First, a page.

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 Post subject: Quick discussion on "trade names"
PostPosted: Sat Dec 05, 2020 11:59 pm 
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As I was browsing through The Gemology Project I noticed that some of the gemstones are listed by either variety or old trade names. An example is Bowenite is a type of Serpentine and Bixbite is no longer used according to CIBJO as it's too close to another mineral called bixyite.

I have no problem going through the ones I know that are either varieties or no longer used and updating them but I figured I should double check what the, I don't want to say rules but, methods of consistency for naming gemstones would be.

Also, what kind of sources are we considering to be valid? Books only? Other websites (geology.com or gemdat.org/mindat.org for example)? Or is it essentially anything as long as it's reputable?

Figured I'd double check what the general census was before I started going through some of the stones and updated them a little to what I have from the Gem-A notes or something similar at least.


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 Post subject: Re: Quick discussion on "trade names"
PostPosted: Sun Dec 06, 2020 12:36 am 
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Bixbite and bixbyite were both found by the same guy. Hence the confusing names.

The problem is that "red beryl" is just a terrible name for an amazing stone. and some people (not me) object to "red emerald", because emeralds are green (sort of like green amethyst bugs me.)

I think "Andúril" was the name of the sword in TLOTR and it meant "flame of the west", so I think Andúrilite would be a good name for it. But no one asked me. :-<


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 Post subject: Re: Quick discussion on "trade names"
PostPosted: Sun Dec 06, 2020 1:05 am 
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The red variety of Beryl is bixbite, so why would anyone excludes it use as so just because it may be confused with a similar sounding mineral or gemstone. I'm confused?

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 Post subject: Re: Quick discussion on "trade names"
PostPosted: Sun Dec 06, 2020 1:42 am 
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glhays wrote:
The red variety of Beryl is bixbite, so why would anyone excludes it use as so just because it may be confused with a similar sounding mineral or gemstone. I'm confused?


As I said, it's apparently no longer allowed to be called bixbite according to CIBJO. (https://gem-a.com/gem-hub/gem-knowledge ... e-gemstone)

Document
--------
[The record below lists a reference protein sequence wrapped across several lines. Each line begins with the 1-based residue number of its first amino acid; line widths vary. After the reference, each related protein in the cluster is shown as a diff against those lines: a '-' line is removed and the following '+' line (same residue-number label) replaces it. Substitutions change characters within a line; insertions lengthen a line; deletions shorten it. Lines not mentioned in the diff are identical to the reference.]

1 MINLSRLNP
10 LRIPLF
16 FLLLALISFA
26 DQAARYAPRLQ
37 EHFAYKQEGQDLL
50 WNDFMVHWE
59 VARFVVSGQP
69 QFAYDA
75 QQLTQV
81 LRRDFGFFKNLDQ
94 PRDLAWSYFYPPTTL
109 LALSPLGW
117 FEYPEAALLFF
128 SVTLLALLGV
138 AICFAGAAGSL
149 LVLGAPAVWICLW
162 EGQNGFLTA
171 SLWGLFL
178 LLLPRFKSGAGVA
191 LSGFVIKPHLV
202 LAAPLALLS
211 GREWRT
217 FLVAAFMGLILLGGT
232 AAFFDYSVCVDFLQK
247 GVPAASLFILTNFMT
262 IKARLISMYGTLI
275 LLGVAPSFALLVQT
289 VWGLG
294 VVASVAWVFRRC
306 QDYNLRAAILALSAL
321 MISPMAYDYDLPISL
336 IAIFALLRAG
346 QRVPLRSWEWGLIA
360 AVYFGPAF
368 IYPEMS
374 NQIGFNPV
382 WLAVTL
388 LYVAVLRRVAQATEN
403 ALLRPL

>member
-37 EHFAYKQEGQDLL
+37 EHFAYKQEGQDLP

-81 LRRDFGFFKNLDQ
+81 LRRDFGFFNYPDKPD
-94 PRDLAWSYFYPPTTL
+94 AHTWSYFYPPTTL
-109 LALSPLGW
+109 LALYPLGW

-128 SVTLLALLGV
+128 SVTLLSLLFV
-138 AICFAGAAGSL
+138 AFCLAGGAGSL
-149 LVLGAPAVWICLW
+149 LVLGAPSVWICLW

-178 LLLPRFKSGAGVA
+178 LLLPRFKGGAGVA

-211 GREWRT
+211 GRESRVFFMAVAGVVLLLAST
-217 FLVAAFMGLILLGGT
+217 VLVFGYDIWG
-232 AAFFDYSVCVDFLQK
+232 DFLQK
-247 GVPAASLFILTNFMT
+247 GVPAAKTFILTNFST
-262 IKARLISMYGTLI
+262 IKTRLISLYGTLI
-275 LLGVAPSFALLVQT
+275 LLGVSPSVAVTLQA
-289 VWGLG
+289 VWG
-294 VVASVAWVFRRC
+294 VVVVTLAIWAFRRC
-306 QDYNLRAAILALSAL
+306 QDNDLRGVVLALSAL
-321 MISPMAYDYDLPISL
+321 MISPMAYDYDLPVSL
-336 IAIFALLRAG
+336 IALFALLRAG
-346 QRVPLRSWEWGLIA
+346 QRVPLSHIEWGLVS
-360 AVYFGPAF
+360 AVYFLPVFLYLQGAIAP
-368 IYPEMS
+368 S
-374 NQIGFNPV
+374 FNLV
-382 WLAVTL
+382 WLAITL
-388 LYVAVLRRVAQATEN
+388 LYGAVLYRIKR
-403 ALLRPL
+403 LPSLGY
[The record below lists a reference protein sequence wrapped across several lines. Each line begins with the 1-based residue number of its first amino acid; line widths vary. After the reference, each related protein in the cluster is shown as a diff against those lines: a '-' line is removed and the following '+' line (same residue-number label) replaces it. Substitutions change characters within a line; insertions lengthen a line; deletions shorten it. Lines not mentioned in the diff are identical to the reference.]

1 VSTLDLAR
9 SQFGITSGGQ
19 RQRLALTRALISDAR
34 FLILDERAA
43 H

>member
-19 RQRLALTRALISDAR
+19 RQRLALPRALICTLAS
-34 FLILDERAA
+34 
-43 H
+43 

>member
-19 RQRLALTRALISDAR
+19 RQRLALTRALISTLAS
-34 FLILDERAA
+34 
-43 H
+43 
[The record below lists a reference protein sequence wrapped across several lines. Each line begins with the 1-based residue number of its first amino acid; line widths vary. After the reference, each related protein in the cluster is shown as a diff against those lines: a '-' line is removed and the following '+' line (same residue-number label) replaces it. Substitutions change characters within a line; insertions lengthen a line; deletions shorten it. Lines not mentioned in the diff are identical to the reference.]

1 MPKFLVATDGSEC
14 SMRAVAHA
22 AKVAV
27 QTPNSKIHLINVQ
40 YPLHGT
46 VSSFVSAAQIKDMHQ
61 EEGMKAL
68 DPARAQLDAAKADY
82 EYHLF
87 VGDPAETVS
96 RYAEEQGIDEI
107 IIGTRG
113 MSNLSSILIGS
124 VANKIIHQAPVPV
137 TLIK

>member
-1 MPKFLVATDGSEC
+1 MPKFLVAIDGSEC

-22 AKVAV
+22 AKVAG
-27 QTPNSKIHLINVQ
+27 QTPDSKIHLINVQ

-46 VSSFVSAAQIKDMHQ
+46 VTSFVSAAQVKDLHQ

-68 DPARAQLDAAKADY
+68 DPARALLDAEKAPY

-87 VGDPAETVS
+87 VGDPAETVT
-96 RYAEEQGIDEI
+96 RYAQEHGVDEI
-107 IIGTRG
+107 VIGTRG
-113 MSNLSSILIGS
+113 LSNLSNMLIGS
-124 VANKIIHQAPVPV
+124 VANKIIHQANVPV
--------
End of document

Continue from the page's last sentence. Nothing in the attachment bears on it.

Excerpt from the above link: Discovered by Maynard Bixby (1853-1935), a bookkeeper turned miner, these stunning crystals were initially brought to light at Maynard’s Claim in the Thomas Range, Utah in 1904. They were initially named ‘bixbite’ in honour of their finder by Alfred Eppler in 1912, but this term has fallen out of favour and lately been discredited by CIBJO because of the risk of confusion with bixbyite (a cubic, black, manganese iron oxide also discovered by Bixby in 1897).

So that's why I'm wondering if we should be switching the name to the now accepted Red Beryl and just have Bixbite in brackets or a note in the page or something.

dchallener wrote:
I think "Andúril" was the name of the sword in TLOTR and it meant "flame of the west", so I think Andúrilite would be a good name for it. But no one asked me. :-<


I would absolutely support this too! :)


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 Post subject: Re: Quick discussion on "trade names"
PostPosted: Sun Dec 06, 2020 4:55 am 
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The bixbite/bixbyite confusion is unfortunate (one of the Smithsonian guides even mixed it up, though given it was a picture of an opaque metallic crystal next to a description of a transparent red gem I attribute this more to them not caring). Cibjo doesn't have the authority to forbid anything, though it's a good recommendation to avoid its use, a bit because of the confusion (not really a serious issue as bixbyite has zero gem potential and there's little to no potential for any mixup), but mostly because it isn't a very marketable name.